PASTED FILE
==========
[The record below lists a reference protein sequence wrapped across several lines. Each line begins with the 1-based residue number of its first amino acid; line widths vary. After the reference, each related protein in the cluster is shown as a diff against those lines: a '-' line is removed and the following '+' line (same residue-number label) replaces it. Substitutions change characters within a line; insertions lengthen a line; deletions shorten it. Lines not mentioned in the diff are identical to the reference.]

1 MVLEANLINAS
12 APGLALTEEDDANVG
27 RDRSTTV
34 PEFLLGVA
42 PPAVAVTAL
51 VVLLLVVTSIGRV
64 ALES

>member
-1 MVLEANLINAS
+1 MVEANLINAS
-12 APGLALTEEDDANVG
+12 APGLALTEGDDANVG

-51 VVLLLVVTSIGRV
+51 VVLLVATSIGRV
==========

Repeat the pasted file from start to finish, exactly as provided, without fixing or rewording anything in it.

[The record below lists a reference protein sequence wrapped across several lines. Each line begins with the 1-based residue number of its first amino acid; line widths vary. After the reference, each related protein in the cluster is shown as a diff against those lines: a '-' line is removed and the following '+' line (same residue-number label) replaces it. Substitutions change characters within a line; insertions lengthen a line; deletions shorten it. Lines not mentioned in the diff are identical to the reference.]

1 MVLEANLINAS
12 APGLALTEEDDANVG
27 RDRSTTV
34 PEFLLGVA
42 PPAVAVTAL
51 VVLLLVVTSIGRV
64 ALES

>member
-1 MVLEANLINAS
+1 MVEANLINAS
-12 APGLALTEEDDANVG
+12 APGLALTEGDDANVG

-51 VVLLLVVTSIGRV
+51 VVLLVATSIGRV